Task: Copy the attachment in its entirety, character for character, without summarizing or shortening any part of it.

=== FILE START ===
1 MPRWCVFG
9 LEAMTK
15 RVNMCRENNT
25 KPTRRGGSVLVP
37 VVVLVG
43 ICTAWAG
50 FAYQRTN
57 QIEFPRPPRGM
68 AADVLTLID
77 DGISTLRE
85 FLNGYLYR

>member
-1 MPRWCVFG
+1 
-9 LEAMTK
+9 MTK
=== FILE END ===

1 MPRWCVFG
9 LEAMTK
15 RVNMCRENNT
25 KPTRRGGSVLVP
37 VVVLVG
43 ICTAWAG
50 FAYQRTN
57 QIEFPRPPRGM
68 AADVLTLID
77 DGISTLRE
85 FLNGYLYR

>member
-1 MPRWCVFG
+1 
-9 LEAMTK
+9 MTK